Indonesians protest jail sentence for sex outside marriage (updated)

JAKARTA, 6 Dec 2022:

The Indonesian parliament today approved sweeping criminal code reforms, which include criminalising sex outside marriage, sparking protect freedom cries in the Muslim-majority country.

Activists and rights defenders have warned that the new code, which also punishes insulting the president, threatened human rights in the country with the largest Muslim population.

The reforms can be challenged in the constitutional court within two years from the date of parliamentary nod, said Alif Nurwidiastomi from the Indonesia Legal Aid Foundation.

But Nurwidiastomi said it was hogwash because of the nexus between the government and the judiciary. He said the government would ultimately implement the reforms even if challenged in court.

The reform, in the pipeline for decades, has triggered protests in the country known for its liberal tradition. A statement by 100 non-profit groups who took part in the protests said the reform was “anti-democratic” and perpetuated corruption.

The new code “silence(s) freedom of the press, hinder(s) academic freedom, regulate(s) the private sphere of society, discriminate(s) against women and marginalised groups, and threaten(s) the existence of indigenous peoples,” the statement said.

The reform had made 632 changes criminal code, of which the most criticised articles include those criminalising extramarital sexual relations with punishments of up to one year in prison.

Cohabitation outside marriage can result in up to six months of imprisonment.

Apostasy is also a crime as the new code expands existing anti-blasphemy laws.

Public opinions or committing “hostile acts” against the religions professed in Indonesia entail up to five years in prison.

Another contentious change is criminalising the contempt of government institutions, which provides a maximum of three years in prison for criticising officials like the president and the vice president.

The reform also includes a ban on insulting the national flag and anthem and criticising the founding ideology of Indonesia, known as Pancasila, described as a form of religious socialism likely to be used against Islamist groups.

The change in the code is considered a controversial juggling act by the reformist president Joko Widodo to satisfy the growing conservative sector while limiting the field of operation of the more radical groups.

However, human rights activists and analysts remain critical of many provisions, believing that they could undermine the rights of communities including the LGBTI, freedom of expression, and dissent in a country where the memory of dictator Suharto – overthrown in 1998 – remains fresh.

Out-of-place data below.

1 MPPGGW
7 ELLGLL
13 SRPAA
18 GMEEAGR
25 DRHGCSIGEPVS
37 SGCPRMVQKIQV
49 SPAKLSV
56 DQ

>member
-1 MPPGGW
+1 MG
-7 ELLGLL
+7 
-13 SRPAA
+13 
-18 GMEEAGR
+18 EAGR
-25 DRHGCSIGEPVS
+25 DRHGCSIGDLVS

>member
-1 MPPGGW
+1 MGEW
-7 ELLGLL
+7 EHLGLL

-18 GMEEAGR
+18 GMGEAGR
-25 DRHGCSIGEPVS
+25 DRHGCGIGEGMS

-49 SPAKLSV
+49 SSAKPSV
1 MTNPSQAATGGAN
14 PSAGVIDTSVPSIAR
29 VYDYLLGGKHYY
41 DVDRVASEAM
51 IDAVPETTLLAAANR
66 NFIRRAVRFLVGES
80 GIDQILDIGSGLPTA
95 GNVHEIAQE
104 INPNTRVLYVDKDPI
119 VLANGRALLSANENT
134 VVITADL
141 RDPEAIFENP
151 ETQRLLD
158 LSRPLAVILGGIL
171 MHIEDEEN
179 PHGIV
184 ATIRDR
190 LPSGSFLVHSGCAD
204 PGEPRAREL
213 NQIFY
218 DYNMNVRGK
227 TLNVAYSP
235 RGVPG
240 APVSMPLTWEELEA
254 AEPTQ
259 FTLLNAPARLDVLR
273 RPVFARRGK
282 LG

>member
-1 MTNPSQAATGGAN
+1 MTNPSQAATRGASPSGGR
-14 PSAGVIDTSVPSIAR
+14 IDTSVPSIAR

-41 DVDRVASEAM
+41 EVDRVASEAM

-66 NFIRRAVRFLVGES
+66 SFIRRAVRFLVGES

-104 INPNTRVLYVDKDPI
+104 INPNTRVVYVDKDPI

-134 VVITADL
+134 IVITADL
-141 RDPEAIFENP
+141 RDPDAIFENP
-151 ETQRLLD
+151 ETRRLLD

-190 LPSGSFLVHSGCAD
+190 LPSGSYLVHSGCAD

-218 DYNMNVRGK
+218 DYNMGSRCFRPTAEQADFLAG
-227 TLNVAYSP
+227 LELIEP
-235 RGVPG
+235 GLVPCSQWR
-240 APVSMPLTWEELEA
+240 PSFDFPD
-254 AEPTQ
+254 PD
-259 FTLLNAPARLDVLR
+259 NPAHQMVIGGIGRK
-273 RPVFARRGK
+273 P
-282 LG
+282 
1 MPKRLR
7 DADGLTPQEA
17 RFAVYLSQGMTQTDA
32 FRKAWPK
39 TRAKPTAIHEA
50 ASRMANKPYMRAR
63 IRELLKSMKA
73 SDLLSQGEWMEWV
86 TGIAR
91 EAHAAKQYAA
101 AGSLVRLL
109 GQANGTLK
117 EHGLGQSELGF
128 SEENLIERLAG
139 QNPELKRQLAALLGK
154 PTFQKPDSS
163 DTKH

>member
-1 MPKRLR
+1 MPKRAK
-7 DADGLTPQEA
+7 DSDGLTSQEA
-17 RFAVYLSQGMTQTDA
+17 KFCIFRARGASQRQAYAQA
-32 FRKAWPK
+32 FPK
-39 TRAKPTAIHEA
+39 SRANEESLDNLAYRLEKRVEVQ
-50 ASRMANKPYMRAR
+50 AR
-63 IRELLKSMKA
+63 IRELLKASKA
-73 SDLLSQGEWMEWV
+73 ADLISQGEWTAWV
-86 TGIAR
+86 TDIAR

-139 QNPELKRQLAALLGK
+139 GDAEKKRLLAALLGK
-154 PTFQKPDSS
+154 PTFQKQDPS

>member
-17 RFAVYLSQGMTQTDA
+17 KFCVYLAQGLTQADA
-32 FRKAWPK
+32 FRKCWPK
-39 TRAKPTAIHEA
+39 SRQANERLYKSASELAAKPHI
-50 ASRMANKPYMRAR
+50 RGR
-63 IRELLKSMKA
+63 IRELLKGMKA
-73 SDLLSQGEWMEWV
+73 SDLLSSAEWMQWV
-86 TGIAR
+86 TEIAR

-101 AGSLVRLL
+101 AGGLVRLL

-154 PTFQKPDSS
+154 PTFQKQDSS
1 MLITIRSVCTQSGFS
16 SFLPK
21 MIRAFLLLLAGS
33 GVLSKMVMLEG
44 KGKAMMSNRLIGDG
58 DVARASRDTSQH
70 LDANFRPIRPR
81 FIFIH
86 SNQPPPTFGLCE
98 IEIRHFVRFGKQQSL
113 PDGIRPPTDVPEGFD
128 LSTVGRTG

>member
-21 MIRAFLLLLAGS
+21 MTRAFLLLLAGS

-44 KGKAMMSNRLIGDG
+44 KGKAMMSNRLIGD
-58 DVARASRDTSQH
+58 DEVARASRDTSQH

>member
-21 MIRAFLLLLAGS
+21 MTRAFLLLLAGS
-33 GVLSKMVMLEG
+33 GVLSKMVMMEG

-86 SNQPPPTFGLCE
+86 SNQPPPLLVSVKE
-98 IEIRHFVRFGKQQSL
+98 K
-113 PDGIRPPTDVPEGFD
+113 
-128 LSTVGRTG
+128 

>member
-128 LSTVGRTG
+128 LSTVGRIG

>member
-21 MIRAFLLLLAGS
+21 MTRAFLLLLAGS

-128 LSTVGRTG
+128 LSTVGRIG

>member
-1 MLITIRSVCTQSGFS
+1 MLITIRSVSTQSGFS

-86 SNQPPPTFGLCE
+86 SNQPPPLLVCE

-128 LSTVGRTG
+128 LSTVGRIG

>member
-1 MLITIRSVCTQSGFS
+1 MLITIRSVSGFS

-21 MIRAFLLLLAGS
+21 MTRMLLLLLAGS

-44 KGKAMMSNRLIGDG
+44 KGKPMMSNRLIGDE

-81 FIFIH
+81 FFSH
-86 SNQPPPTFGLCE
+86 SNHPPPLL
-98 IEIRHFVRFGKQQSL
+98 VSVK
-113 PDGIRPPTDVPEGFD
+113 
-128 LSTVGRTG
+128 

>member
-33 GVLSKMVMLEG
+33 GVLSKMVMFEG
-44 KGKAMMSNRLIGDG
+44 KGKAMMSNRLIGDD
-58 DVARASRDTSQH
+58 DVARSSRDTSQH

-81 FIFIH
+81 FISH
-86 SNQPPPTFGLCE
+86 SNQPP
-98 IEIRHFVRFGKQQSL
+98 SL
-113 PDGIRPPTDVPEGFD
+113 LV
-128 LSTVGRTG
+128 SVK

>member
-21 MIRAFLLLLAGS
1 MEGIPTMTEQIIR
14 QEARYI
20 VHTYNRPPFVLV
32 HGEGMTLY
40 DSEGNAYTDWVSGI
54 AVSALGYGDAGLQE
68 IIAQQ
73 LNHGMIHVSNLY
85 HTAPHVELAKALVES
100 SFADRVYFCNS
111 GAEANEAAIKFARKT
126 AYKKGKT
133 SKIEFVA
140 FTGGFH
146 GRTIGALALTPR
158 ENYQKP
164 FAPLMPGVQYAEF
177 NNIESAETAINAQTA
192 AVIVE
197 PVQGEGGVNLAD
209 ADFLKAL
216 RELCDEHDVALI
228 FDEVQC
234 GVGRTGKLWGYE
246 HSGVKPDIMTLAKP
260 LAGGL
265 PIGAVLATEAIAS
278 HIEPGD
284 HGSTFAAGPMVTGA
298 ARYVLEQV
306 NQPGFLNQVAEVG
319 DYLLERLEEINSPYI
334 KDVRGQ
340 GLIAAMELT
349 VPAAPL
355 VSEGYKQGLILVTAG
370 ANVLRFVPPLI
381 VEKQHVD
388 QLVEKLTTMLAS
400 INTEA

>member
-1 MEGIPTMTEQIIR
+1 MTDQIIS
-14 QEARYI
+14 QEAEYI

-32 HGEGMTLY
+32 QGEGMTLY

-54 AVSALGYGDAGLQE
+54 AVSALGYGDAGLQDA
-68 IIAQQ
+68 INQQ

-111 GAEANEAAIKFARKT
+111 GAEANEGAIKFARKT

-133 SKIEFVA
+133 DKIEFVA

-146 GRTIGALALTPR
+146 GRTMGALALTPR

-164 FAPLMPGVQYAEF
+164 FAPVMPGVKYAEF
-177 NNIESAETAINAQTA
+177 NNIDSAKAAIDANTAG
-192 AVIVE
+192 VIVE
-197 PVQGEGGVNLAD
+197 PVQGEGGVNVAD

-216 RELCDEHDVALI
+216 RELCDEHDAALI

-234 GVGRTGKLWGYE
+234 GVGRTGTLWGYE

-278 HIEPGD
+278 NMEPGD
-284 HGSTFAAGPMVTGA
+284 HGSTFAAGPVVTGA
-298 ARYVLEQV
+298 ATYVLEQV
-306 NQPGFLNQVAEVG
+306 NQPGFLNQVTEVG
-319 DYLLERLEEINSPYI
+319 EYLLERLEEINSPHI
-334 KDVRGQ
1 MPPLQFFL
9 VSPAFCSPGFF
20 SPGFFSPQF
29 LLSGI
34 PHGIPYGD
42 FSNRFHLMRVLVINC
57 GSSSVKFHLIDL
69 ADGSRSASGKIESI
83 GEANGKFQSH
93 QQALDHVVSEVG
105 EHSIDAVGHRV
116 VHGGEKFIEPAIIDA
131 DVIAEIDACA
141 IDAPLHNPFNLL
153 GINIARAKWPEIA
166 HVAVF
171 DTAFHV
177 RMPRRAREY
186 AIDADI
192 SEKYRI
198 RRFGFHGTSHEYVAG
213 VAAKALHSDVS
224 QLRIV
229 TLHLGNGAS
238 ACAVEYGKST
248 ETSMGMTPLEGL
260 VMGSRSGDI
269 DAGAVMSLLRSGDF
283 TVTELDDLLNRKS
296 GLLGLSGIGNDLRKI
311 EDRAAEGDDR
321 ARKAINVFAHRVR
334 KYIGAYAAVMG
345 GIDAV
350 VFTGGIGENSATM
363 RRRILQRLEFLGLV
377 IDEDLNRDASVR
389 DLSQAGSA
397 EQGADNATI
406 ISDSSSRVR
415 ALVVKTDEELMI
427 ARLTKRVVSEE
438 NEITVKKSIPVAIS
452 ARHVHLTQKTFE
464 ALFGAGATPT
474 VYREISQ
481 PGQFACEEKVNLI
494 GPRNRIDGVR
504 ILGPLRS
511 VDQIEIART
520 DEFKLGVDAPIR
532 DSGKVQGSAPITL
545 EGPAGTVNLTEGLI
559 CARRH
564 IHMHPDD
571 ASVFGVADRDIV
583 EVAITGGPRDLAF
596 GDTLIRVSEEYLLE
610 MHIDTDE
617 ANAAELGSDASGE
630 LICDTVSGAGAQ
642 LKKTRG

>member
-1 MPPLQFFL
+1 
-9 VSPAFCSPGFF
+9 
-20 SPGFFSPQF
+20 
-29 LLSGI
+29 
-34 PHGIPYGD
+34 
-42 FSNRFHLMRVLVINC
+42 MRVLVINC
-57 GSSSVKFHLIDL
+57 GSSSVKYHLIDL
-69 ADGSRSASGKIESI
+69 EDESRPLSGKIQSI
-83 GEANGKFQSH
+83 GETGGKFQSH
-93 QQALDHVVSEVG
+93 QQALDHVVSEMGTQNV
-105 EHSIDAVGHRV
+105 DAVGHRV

JAKARTA, 5 Dec 2022:

A crowd gathered in front of the Indonesian Parliament in the capital city of Jakarta today to protest against the imminent approval of the country’s penal code, which, among other measures, will make sex outside marriage punishable with imprisonment.

The reform in the penal code, which also seeks to criminalise cohabitation of couples outside marriage, is set to be approved tomorrow (Tuesday).

“Reject the ratification of the penal code reform,” read a banner displayed outside the Parliament in Jakarta, where a wide majority is expected to ratify Indonesia’s most extensive penal code reforms since its independence from the Netherlands in 1945.

A reform that contains “anti-democratic articles, perpetuate corruption in Indonesia, silence freedom of the press, hinder academic freedom, regulate the private sphere of society, discriminate against women and marginalised groups, threatening the existence of indigenous peoples,” according to a statement issued by 100 nonprofits taking part in the protests.

There are a total 632 changes in the reform, of which the most criticised articles include those criminalising extramarital sexual relations with punishments of up to one year in prison, and the ban on cohabitation outside marriage, which can result in up to sex months of imprisonment.

Another contentious change is the criminalising the contempt of government institutions, which can make criticism of officials such as the president, punishable with prison terms.

The reform also includes a ban on insulting the national flag and anthem and criticising the founding ideology of Indonesia, known as Pancasila, which was originally described as a form of religious socialism, something that could theoretically be used against most Islamist groups.

The impending approval of the reforms is considered to be a controversial juggling act by the reformist President Joko Widodo to satisfy the growing conservative sector, while limiting the field of operation of the more radical groups.

However, human rights activists and analysts remain critical of many provisions, believing that it could undermine the rights of communities including the LGBTI, freedom of expression, and dissent in a country where the memory of dictator Suharto – overthrown in 1998 – remains fresh.

For decades, Indonesia has been trying to reform its penal code, which dates back to the Dutch colonial era. In 2006, it removed parts that had been used by Suharto to persecute critics during his 32 years in power.

– EFE